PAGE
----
Nishank Khanna, chief marketing officer at Clarify Capital, was invited to open a Centurion Card from American Express – also known as the Black Card – after using his Business Platinum® Card from American Express to charge advertising purchases.
When planning your holiday ad strategy, don’t be afraid to mix things up.
“The most critical thing is testing out marketing campaigns to finalize on ones that are ROI positive,” says Khanna. “When the holiday season arrives, then all you’re doing is scaling those existing campaigns.”
Stress test your business systems
Increased customer demand during the holidays can present challenges if your website or in-store point-of-sale system crashes under a heavier load.
According to a 2017 survey conducted on behalf of TD Bank, 25 percent of business owners said they weren’t confident their payments system could hold up under increased customer traffic.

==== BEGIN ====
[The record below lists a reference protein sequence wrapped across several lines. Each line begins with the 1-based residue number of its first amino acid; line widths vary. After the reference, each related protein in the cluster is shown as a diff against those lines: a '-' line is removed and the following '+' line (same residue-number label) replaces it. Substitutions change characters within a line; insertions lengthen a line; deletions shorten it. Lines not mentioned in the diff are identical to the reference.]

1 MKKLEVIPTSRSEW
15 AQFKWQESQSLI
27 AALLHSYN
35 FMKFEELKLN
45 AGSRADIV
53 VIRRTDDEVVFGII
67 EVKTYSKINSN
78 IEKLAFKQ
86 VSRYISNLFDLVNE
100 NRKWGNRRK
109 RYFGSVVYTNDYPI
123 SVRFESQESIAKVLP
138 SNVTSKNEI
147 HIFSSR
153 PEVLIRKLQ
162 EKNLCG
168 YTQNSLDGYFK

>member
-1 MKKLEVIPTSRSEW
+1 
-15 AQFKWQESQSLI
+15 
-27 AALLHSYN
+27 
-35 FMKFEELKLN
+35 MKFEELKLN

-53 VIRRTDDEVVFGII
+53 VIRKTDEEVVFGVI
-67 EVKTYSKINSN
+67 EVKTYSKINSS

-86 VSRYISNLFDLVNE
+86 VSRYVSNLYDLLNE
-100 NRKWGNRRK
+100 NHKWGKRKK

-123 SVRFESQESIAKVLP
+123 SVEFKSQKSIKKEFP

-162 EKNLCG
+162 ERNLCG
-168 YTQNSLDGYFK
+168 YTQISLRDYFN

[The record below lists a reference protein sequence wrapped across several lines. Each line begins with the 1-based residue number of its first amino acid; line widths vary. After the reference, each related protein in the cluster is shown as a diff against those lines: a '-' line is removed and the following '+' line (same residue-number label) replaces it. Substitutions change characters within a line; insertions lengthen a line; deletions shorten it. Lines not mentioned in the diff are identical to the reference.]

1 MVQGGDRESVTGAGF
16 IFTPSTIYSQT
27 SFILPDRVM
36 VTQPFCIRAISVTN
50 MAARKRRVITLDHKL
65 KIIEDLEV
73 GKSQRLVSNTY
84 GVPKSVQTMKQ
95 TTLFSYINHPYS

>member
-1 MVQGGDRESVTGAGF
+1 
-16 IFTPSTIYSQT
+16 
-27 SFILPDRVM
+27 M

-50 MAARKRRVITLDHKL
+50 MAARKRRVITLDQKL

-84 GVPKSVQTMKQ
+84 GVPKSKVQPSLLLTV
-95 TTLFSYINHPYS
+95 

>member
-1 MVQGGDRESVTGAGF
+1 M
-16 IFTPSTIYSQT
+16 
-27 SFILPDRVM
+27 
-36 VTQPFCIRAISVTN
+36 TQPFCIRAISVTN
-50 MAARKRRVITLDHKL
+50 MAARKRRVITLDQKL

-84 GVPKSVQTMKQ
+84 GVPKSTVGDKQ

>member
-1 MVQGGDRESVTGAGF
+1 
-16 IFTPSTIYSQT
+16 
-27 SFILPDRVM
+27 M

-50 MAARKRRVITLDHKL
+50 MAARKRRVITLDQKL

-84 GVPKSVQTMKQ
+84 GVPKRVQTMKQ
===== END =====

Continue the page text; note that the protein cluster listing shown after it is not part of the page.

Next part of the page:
If you’re considering an update, plan to tackle it sooner rather than later.
“My recommendation is to get all the upgrades of major systems done well ahead of when peak demand arises, like for Black Friday or Cyber Monday,” says Tim Trampedach, president of Torqued, an e-commerce site specializing in motor sports accessories.
He says aiming for a Nov. 15 deadline gives you a two-week buffer to work out any kinks before the official start of the holiday season after Thanksgiving.
Using a business credit card to pay for an upgrade is an easy way to earn rewards or land an introductory sign-up bonus. If you’re shopping for a point-of-sale system at an office supply store or online, try one of these cards for maximum rewards:
- SimplyCash Plus Business Card from American Express offers 5 percent cash back at U.S. office supply stores.
- Ink Business Cash Credit Card offers 5 percent cash back on the first $25,000 in combined purchases at office supply stores and on internet, cable and phone services each year, then 1 percent back on purchases with no limit.
- Amazon Prime Rewards Visa Signature offers 5 percent back on Amazon.com.